ME Scarborough Marsh Work Aids Cottontails

By Kate Irish Collins, Keep Me Current, Falmouth, Maine

The Maine Department of Inland Fisheries and Wildlife will be cutting down trees and planting shrubs in the upland areas of the Scarborough Marsh Wildlife Management Area this coming winter and spring to create habitat for the endangered New England cottontail rabbit.

The Maine population of New England cottontail rabbits is estimated to be less than 300, prompting the Department of Inland Fisheries and Wildlife’s new project to increase the species' preferred habitat at Scarborough Marsh.

New England cottontail

Maine Department of Inland Fisheries and Wildlife will be cutting trees and planting shrubs in upland areas of Scarborough Marsh this coming winter and spring to create habitat for the state-endangered New England cottontail rabbit./USFWS

"New England cottontails were once a common sight from Kittery to Belfast, but as old fields turned to forest, and farmland became developed, habitat for this distinctively (native) species diminished and their numbers plummeted," according to an Inland Fisheries and Wildlife press release.

The rabbits need shrubland and young forests to thrive, according to the department, which first cut back 21 acres of land in the Scarborough Marsh in 2011 to encourage the New England cottontail to move back in.

The Scarborough Marsh is the only Inland Fisheries and Wildlife management area in the state with documented New England cottontail use, which is why the department is planning to cut down even more trees, plant shrubs and work to minimize the spread of invasive plants in the coming months.

The goal is to create "young forest habitat that will (also) benefit a number of other species such as yellow warblers, Eastern towhees and the American woodcock," the department press release added.

"What we are working toward providing (in Scarborough) is a rare habitat type in southern Maine," Cory Stearns, a wildlife biologist with Inland Fisheries and Wildlife, said this week. "Shrubland and dense young forest were once more common, but the habitat has declined, primarily because of forest maturation."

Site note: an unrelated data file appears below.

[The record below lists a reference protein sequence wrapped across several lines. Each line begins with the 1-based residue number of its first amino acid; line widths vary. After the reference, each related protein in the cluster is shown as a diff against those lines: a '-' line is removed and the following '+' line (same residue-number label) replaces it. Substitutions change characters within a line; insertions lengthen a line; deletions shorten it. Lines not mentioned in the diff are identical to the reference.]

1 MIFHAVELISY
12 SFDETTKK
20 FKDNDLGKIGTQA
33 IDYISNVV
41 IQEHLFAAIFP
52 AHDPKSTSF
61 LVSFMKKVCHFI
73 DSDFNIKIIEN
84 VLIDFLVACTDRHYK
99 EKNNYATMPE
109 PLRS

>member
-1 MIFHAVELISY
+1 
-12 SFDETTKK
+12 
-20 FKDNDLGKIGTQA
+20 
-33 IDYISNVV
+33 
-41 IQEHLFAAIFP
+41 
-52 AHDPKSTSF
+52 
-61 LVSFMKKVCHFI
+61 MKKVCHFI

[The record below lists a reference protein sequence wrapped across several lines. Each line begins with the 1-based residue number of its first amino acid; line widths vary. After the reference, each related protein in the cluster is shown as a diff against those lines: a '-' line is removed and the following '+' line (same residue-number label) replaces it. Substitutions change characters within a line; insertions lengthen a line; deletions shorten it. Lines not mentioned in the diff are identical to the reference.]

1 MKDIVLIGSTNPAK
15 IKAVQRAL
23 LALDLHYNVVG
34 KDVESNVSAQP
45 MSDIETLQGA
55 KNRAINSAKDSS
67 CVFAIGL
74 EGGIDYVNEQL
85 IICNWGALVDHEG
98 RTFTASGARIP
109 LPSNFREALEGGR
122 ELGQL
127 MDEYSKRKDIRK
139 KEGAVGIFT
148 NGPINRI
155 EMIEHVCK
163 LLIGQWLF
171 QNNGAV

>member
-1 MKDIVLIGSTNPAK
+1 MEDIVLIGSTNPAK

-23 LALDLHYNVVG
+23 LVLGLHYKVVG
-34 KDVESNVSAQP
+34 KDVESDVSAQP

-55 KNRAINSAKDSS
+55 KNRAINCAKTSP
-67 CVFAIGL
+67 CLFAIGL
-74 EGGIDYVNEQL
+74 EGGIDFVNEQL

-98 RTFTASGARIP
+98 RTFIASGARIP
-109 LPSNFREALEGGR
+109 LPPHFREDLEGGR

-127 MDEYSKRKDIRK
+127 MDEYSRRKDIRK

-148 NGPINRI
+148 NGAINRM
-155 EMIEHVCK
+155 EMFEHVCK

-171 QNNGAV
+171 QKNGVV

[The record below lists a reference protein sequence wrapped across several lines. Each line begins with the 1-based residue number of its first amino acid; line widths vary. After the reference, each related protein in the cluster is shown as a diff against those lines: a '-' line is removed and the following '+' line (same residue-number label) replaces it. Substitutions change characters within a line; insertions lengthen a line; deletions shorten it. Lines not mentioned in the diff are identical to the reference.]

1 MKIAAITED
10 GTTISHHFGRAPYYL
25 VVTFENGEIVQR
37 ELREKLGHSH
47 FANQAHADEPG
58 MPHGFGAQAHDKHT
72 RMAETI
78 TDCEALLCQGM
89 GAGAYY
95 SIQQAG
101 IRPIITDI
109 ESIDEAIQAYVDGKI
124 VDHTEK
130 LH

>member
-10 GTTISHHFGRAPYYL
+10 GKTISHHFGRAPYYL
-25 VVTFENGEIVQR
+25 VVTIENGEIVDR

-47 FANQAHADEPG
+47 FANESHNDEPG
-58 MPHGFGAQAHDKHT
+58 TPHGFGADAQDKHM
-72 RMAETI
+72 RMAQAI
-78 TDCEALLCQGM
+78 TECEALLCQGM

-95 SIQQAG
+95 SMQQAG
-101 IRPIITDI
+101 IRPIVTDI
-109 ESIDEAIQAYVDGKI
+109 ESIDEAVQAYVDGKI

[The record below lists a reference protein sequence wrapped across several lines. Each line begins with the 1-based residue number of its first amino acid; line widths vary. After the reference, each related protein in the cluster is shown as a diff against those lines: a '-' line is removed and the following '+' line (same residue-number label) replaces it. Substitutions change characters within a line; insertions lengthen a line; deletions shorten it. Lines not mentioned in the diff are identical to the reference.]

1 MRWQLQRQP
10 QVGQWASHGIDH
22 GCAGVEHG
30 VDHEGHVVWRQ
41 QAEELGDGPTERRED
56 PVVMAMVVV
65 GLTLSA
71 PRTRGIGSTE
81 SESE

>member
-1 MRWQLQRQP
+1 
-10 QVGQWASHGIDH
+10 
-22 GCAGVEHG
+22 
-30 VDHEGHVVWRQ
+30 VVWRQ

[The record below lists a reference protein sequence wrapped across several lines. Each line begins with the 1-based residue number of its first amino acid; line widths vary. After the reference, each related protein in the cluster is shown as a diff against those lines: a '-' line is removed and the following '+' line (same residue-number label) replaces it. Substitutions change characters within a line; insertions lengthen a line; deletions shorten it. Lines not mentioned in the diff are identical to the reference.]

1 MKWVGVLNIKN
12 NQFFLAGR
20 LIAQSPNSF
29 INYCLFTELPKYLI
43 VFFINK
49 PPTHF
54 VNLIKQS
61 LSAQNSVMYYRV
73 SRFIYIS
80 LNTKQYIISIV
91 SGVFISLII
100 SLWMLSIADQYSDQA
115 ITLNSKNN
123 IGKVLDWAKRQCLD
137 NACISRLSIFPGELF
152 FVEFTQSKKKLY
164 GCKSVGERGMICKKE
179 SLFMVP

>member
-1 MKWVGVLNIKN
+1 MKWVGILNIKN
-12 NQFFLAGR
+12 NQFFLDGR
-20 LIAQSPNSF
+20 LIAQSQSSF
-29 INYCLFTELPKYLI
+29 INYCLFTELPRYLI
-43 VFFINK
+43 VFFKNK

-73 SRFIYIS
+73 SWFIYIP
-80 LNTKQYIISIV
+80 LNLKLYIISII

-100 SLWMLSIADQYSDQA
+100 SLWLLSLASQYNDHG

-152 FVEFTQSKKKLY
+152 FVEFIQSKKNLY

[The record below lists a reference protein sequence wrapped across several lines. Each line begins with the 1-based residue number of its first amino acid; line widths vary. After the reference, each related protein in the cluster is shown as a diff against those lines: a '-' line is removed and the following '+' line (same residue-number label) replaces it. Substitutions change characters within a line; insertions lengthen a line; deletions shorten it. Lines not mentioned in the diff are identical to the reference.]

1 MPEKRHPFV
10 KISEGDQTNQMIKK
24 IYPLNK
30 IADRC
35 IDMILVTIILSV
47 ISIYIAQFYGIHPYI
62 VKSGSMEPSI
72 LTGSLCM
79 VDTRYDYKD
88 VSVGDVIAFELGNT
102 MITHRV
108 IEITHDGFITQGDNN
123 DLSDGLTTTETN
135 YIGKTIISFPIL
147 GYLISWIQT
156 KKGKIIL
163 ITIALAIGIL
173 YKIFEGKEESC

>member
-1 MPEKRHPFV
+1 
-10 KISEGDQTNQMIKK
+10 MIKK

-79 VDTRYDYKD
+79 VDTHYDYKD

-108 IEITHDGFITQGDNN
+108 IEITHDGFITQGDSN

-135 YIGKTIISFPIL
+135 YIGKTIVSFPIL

He said that even with the timber removal and the effort to create more shrubland areas suitable to the New England cottontail, "it takes a few years for the habitat to grow enough to become suitable and then it can take some time for the rabbits to find and colonize it."

Charlie Todd, the endangered and threatened species coordinator at Inland Fisheries and Wildlife, said, "The widespread loss of brushy habitats is the key reason why (New England cottontails) have greatly declined in in Maine."

And, he said, "the remnant patches of brushy habitat that New England cottontails live in are small and isolated from each other. (So), the rabbits that exist in these small patches are very vulnerable to (extinction). These were the key factors for listing the species as endangered under state law in 2007."

Kelly Boland, Maine's New England cottontail restoration coordinator for the U.S. Fish & Wildlife Service at the Rachel Carson Wildlife Refuge, said that this past weekend, volunteers planted more than 3,000 shrubs on refuge land near Winnick Woods in Cape Elizabeth to make the area more attractive to New England cottontails.

"Your best chance at catching a glimpse of the cottontails" is at either Two Lights or Crescent Beach state parks in Cape Elizabeth, Boland said, or on property owned and maintained by the Scarborough Land Trust.

She added, "Conservation of a rare species is not a quick process, but we are starting to see some signs of success. Despite a drastic decline of the species since mid century, we have not lost the rabbit in this area. We can make a difference but we need to do it now."

Read the article online at http://news.keepmecurrent.com/marsh-work-would-aid-cottontails/

(The project has received funding from the National Fish and Wildlife Foundation through the New England Forests and Rivers Fund. Scarborough Marsh WMA is a demonstration area for New England cottontail habitat. New England's native rabbit requires young forest, as do more than 60 other regional species of greatest conservation need.)